For additional information regarding civil right to counsel issues, please visit: National Coalition for a Civil Right to Counsel

Gideon at 50 - the 50th Anniversary of Gideon v. Wainwright

ABA Toolkit, Right to Counsel Civil Proceedings 52p
ABA Toolkit, Right to Counsel Civil Proc[...]
Adobe Acrobat document [526.0 KB]
LSC Inspector General

Legal Services Corporation (LSC)

 

Legal Services Corporation Wikipedia


How Legal Aid Works

 

Legal Services Corporation (LSC) is an independent nonprofit established by Congress in 1974 to provide financial support for civil legal aid to low-income Americans. LSC promotes equal access to justice by providing funding to 134 independent non-profit legal aid programs in every state, the District of Columbia, and U.S. Territories. LSC grantees serve thousands of low-income individuals, children, families, seniors, and veterans in 813 offices in every congressional district. Read more about the vital role legal aid plays in a just America. Read more

 

Legal Services Corporation Facebook

 

The State Justice Institute (SJI) is a private, nonprofit corporation that awards grants to improve judicial administration in the state courts of the United States.

 

It was created by the State Justice Institute Act of 1984 Wikipedia (42 U.S.C. ch. 113, 42 U.S.C. § 10701 et seq.).

 

It is governed by an 11-member Board of Directors appointed by the President and confirmed by the Senate, including six state court judges, one state court administrator, and four members of the public (no more than two of whom may be of the same political party). The Executive Director is responsible for the executive and administrative operations of SJI, is a non-voting ex officio member of the Board, and serves at the pleasure of the Board. Read more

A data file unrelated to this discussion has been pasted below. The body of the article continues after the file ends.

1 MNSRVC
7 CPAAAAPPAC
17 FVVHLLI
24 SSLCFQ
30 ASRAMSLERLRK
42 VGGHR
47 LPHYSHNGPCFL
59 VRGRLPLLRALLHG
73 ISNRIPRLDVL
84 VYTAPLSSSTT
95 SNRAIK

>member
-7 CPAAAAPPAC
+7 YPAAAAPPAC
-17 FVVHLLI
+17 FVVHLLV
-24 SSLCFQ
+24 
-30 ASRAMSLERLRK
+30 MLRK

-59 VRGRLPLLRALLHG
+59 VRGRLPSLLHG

SJI Newsletter December 2015

Link to the Center for Human Rights and Humanitarian Law
14-07-21LHRLHandbook_FullDraft 282p
14-07-21LHRLHandbook_FullDraft.pdf
Adobe Acrobat document [2.5 MB]

"The legal community and public often ask, "What does ‘civil Gideon’ mean?" In the landmark United States Supreme Court case of Gideon v. Wainwright, 372 U.S. 335 (1963), the Supreme Court decided that indigent defendants have a constitutional right to be represented by an attorney, at no charge, in state criminal cases. The term "civil Gideon" refers to a growing national movement that has developed to explore strategies to provide legal counsel, as a matter of right and at public expense, to low-income persons in civil legal proceedings where basic human needs are at stake, such as those involving shelter and child custody."

 

Sixth Amendment to the US Constitution: